NEW DELHI: The Supreme Court on Tuesday reconstituted the expert committee that would be looking into measures to ensure that the construction of the Delhi-Dehradun expressway does not impact the environment.
The top court was hearing an appeal against the final judgment and order on December 13, 2021 passed by the National Green Tribunal, Principal Bench, where the tribunal had upheld the validity of the forest clearances granted to the project in question.
The bench has directed that the chairperson of the expert committee will be CP Goyal, Director-General of Forests in the Ministry of Environment, Forests and Climate Change.
The top court also included Anil Prakash Joshi, founder of Himalayan Environmental Studies and Conservation Organisation (HESCO), and environmentalist Vijay Dhasmana as additional members of the oversight committee.
“...Dr Anil Prakash Joshi may be inducted in the committee. This court does not express any lack of confidence in the present Chief Secretary…The issues such as the height of the underpass and compensatory afforestation shall be considered by the committee. Mitigation measures should not be diluted and maybe strengthened. Having regard to the spirit in which matter has proceeded in this court, it shall not be considered as precedents in other pending cases. No view expressed on wider aspects,” the bench headed by Justice DY Chandrachud said.
The NGT had appointed a 12-member committee to oversee the operations. However, the counsel for the NGO Citizens for Green Doon had suggested that expert members on subjects concerning the environment should be included in the committee. The central government agreed to the suggestion.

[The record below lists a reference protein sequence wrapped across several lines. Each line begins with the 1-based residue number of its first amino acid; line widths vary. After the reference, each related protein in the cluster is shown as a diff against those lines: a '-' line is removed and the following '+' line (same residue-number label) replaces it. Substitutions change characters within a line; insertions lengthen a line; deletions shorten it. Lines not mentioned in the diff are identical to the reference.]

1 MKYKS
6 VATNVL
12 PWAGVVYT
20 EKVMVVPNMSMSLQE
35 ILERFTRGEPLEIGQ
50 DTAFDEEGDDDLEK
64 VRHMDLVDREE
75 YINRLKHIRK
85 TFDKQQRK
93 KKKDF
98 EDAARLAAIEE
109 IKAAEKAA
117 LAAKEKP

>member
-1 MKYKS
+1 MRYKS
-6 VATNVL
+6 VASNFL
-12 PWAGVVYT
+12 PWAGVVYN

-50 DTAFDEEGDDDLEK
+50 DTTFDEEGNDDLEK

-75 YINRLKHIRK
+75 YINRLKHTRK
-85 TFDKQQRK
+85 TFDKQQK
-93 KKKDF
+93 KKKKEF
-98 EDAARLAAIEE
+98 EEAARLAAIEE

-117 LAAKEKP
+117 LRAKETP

The project in question involves the improvement, upgradation and expansion of the existing 20 km stretch of NH72A between Ganeshpur and Dehradun, which is part of the larger Delhi-Dehradun economic corridor, a highway project of 210 km which has been divided into four segments.
The NGO raised the issue of the validity of diversion of forest land for non-forest purposes and cutting of trees for widening and elevated corridor construction for a part of NH 72A between Dehradun and Delhi.
“The patches of land identified for compensatory afforestation are already moderately dense forests, of equivalent density to the forest land to be diverted (0.4 density). These can in no way be considered to be degraded forests. A scheme that contemplates plantations for compensatory afforestation on already dense forest land would go against the entire purpose of compensatory afforestation….It is submitted that no ecological purpose is served by creating forests on small patches of land, especially in the project area which is an important habitat for endangered species such as the tiger, elephant etc. and serves as a wildlife corridor,” the plea had said. The NGO was represented by lawyer Ritwick Dutta.
The new six-lane highway will reduce the travel time from 6.5 hours to just 2.5 hours as per the plan of the National Highway Authority of India (NHAI) and would have a 12-kilometre elevated road to protect wildlife and forests.